Protective mechanisms of pulse crop consumption in the development of non-alcoholic fatty liver disease in mothers and offspring across life stages

Principal InvestigatorTodd C. Rideout,  PhD

Funding Agency: USDA

Abstract: About half of pregnant women in the U.S. are overweight or obese. This poses a significant negative influence on the postpartum health of mothers and increases childhood risk for obesity, diabetes, and fatty liver disease. It is well-understood that maternal nutrition during and after pregnancy is critical in promoting maternal postpartum health and for ensuring optimal early childhood development. Unfortunately, nutrition amongst women of child-bearing age does not meet current dietary recommendations in the U.S. Further, poor nutrition in childhood and adolescence is also a major public health challenge.

Dietary pulses (e.g., beans, chickpeas, and lentils) have an outstanding nutritional profile to support optimal pregnancy health, yet only limited research has examined pulse consumption during pregnancy and lactation. Further, the protective influence of pulse intake during early childhood in promoting optimal health throughout life has not been adequately studied. Without this insight, pulses will continue to be under consumed in the U.S. and maternal and child nutrition and health may suffer.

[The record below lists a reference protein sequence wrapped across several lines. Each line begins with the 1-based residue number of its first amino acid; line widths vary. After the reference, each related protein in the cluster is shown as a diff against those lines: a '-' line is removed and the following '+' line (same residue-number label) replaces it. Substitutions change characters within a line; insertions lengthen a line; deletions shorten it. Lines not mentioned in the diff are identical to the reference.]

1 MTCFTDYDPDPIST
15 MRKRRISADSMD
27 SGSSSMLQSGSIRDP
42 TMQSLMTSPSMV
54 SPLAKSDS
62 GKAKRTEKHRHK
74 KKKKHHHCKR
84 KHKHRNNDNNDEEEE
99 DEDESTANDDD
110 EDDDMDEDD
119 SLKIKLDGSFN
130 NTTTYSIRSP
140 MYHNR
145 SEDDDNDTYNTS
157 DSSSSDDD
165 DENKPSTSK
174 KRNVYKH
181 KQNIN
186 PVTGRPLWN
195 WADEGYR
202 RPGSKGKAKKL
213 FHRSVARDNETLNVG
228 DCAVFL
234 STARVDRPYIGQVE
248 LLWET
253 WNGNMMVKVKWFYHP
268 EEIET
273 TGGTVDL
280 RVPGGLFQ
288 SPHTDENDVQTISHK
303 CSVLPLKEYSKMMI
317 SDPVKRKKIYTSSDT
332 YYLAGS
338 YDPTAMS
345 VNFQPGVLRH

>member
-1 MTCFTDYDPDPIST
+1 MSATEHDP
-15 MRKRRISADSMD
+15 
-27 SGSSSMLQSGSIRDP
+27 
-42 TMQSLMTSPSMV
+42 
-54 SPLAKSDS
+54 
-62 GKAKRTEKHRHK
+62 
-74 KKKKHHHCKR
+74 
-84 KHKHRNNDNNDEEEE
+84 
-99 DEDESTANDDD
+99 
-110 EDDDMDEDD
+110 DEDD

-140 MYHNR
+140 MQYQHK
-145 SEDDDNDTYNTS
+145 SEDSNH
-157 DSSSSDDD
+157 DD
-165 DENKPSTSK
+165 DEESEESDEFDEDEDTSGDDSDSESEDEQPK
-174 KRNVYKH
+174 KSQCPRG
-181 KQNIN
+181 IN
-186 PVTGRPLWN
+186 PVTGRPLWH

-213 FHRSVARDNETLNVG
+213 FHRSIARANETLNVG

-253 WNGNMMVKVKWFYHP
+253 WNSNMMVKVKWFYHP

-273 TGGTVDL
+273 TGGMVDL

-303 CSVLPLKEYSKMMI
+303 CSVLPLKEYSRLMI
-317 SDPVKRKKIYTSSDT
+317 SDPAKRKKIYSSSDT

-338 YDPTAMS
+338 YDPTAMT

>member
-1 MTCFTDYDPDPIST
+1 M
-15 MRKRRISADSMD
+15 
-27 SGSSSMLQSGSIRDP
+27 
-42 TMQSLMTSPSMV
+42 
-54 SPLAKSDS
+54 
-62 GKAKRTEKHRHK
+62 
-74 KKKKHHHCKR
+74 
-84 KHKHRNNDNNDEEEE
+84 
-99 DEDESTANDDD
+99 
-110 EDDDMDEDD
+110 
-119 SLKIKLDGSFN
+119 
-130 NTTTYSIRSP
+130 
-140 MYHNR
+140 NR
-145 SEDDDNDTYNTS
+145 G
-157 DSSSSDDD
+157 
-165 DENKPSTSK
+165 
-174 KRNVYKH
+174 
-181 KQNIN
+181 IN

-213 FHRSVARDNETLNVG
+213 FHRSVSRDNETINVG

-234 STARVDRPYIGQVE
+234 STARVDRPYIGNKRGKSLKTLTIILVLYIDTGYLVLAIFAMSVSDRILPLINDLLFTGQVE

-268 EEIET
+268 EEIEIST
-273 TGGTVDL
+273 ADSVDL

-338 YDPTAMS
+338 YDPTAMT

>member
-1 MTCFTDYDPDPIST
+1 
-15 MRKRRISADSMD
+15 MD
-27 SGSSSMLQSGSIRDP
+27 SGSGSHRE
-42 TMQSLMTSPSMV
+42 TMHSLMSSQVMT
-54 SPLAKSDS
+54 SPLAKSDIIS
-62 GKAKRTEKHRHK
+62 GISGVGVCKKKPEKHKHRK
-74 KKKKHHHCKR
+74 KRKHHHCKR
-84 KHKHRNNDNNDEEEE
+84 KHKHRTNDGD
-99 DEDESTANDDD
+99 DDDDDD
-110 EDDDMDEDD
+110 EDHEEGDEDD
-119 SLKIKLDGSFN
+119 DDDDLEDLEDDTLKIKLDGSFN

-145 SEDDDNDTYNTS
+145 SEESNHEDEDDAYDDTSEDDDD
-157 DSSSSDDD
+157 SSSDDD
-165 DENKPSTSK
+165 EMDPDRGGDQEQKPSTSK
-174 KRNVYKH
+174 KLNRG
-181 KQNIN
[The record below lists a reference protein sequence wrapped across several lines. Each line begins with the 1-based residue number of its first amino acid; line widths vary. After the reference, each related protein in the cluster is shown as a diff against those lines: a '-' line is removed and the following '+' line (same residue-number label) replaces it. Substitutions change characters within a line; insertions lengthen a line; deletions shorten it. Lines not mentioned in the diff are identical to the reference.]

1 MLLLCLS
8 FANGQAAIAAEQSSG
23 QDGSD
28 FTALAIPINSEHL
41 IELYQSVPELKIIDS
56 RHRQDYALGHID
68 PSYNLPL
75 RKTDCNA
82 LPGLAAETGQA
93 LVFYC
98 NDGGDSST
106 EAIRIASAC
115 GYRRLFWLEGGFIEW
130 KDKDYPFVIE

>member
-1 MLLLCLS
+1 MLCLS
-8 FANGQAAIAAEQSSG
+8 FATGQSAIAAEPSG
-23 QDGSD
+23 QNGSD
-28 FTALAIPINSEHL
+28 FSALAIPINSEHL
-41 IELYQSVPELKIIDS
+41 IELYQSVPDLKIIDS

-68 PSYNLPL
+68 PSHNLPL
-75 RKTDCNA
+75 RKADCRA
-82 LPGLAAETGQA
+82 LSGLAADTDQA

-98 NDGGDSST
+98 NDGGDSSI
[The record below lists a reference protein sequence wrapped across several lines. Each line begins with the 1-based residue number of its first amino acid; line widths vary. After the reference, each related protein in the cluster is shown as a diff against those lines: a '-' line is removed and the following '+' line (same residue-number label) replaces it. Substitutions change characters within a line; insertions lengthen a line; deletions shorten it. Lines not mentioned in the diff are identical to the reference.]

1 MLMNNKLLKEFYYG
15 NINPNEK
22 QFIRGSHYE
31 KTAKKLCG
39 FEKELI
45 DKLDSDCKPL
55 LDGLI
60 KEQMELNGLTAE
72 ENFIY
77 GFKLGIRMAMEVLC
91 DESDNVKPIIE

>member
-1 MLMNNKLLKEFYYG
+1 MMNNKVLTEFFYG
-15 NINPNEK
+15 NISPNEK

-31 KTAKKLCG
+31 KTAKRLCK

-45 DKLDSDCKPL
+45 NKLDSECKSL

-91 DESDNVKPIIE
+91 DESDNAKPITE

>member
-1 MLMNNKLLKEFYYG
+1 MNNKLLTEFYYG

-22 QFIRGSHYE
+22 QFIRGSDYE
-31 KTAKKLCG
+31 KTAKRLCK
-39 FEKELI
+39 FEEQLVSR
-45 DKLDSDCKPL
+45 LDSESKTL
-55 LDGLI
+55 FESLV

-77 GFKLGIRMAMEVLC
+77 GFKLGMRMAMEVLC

The long-term goal of our research program is to characterize the influence of pulse crop consumption as a means to improve health throughout the life-course. We believe that pulse crop consumption in critical life stages, including pregnancy, lactation, and childhood, can ensure the long-term post-pregnancy health of mothers and improve child health. Using an obese rat model that mimics human health, we will evaluate pulse crop consumption to protect against obesity and fatty liver disease. We will first examine how maternal dietary intake of whole chickpeas, black beans, and lentil powders throughout pregnancy influences the long-term health of mothers after pregnancy and offspring in childhood and adulthood stages. We will then consider if consumption of these same pulse crops by mothers and children following birth can offer protection for obesity, diabetes, and fatty liver disease risk.

This proposal has broad relevance for those with commercial and regulatory interests in U.S. pulse crops, food processors and distributors, health authorities, the research community, and the general public. By exploring the protective role of pulse crops in the prevention of obesity and fatty liver disease this proposal is directly relevant to the program priorities that emphasize the role of pulse crops at various life stages in influencing the biological mechanisms and trajectory of metabolic disease.